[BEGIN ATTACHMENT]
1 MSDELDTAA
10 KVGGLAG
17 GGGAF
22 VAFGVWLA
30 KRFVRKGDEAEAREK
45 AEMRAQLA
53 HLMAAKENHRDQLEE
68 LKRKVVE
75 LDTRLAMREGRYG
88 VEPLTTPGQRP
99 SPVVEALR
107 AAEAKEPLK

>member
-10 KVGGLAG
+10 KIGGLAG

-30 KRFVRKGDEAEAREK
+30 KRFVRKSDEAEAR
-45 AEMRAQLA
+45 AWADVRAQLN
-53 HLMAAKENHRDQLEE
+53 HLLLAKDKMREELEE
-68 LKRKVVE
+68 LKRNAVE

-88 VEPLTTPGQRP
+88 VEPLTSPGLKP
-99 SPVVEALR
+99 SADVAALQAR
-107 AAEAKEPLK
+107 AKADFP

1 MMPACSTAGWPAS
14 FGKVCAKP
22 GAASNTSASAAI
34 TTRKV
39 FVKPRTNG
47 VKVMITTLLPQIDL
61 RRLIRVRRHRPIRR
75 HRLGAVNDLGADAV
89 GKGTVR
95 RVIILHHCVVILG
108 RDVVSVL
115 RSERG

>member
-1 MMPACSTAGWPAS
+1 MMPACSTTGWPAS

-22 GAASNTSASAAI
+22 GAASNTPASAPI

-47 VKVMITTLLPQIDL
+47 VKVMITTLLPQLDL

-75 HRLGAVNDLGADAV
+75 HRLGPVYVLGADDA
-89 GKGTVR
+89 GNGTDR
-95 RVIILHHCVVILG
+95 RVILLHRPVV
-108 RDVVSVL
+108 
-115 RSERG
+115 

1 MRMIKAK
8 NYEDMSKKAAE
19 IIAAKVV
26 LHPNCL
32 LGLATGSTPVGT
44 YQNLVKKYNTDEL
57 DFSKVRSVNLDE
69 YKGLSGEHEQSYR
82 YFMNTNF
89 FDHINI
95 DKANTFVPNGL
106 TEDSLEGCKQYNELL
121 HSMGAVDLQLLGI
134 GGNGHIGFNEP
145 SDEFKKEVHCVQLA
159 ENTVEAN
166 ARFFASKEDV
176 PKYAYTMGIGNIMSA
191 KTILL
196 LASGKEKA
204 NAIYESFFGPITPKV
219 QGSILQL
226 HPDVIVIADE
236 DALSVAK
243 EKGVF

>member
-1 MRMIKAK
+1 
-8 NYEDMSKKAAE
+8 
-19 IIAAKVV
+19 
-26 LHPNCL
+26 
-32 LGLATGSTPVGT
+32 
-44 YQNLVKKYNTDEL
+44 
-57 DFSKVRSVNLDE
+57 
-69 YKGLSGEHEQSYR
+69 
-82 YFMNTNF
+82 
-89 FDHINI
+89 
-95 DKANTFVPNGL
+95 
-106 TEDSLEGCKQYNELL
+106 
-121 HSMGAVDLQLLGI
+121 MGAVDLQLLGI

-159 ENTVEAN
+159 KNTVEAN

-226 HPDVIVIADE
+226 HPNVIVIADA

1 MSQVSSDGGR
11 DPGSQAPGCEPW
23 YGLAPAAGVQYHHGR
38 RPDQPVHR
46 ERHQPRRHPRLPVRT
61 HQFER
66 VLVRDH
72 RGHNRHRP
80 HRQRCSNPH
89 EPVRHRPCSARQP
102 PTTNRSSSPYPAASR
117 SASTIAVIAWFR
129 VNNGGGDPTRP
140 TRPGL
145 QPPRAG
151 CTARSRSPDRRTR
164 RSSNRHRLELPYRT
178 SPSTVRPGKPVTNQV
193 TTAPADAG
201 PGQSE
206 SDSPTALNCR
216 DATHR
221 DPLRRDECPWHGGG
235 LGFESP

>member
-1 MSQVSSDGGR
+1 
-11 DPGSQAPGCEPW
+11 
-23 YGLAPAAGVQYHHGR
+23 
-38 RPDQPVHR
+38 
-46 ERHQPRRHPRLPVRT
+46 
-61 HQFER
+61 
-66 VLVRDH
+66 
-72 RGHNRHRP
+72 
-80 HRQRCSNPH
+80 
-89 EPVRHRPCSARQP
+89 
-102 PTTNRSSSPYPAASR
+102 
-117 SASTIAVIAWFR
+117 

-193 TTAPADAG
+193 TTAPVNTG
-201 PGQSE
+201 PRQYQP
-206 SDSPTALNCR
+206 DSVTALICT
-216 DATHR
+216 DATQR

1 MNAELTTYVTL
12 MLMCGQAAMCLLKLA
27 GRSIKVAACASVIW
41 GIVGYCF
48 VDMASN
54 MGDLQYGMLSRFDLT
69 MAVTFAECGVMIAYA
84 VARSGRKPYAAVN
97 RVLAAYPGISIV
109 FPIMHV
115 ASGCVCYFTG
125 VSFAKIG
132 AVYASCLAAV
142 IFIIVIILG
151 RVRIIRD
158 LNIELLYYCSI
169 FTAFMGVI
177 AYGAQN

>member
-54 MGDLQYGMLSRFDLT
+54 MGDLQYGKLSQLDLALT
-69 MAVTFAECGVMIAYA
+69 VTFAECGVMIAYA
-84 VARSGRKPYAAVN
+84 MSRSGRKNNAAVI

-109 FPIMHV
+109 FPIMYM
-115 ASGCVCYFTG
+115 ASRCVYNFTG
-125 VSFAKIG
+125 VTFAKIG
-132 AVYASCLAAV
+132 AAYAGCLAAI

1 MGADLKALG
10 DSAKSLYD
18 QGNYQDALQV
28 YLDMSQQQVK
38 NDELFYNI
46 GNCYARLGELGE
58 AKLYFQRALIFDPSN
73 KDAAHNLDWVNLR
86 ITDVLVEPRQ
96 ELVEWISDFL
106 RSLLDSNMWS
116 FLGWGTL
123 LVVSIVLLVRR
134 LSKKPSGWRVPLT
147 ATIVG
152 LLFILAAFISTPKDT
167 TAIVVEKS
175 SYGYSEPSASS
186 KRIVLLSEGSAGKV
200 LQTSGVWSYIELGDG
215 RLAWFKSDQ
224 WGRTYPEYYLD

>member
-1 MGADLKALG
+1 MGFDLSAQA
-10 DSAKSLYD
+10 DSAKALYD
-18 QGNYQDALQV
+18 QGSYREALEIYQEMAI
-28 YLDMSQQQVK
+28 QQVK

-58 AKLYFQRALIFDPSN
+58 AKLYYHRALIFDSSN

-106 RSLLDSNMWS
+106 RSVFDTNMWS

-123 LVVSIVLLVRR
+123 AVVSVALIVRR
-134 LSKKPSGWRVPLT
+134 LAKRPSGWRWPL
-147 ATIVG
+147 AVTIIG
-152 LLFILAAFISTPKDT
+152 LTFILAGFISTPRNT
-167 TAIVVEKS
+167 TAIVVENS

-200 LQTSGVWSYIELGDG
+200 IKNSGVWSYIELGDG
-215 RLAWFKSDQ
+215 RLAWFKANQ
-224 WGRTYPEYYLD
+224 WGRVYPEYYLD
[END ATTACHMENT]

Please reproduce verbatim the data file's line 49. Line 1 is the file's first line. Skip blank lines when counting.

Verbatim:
-75 HRLGAVNDLGADAV